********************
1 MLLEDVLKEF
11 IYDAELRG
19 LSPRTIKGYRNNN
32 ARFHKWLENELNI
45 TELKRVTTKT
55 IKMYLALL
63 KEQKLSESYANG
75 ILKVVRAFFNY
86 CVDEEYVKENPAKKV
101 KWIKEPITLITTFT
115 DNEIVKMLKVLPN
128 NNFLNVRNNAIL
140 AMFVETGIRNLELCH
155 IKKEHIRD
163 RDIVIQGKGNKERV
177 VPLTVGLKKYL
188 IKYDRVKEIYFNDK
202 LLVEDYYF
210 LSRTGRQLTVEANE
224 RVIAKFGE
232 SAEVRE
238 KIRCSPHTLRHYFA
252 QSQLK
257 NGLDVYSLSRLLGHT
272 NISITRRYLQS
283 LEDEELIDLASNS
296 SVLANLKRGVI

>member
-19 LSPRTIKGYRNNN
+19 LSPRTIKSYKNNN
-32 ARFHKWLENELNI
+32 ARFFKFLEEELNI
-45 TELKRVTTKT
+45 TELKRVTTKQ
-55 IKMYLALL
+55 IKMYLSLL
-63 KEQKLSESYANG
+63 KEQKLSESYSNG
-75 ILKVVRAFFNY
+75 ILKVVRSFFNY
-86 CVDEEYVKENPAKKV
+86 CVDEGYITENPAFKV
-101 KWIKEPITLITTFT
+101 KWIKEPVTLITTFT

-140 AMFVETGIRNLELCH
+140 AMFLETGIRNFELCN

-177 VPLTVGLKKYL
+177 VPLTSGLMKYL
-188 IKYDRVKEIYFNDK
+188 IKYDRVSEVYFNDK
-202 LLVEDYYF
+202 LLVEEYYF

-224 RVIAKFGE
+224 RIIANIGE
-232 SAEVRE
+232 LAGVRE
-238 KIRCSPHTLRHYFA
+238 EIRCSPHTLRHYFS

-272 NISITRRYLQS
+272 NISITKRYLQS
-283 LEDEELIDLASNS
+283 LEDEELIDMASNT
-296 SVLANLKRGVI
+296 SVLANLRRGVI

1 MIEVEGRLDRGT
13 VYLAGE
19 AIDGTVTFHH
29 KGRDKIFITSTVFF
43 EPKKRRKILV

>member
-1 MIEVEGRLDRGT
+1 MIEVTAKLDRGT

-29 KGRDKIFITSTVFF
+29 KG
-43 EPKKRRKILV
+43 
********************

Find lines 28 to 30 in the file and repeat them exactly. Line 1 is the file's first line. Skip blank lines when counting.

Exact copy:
>member
-19 LSPRTIKGYRNNN
+19 LSPRTIKSYKNNN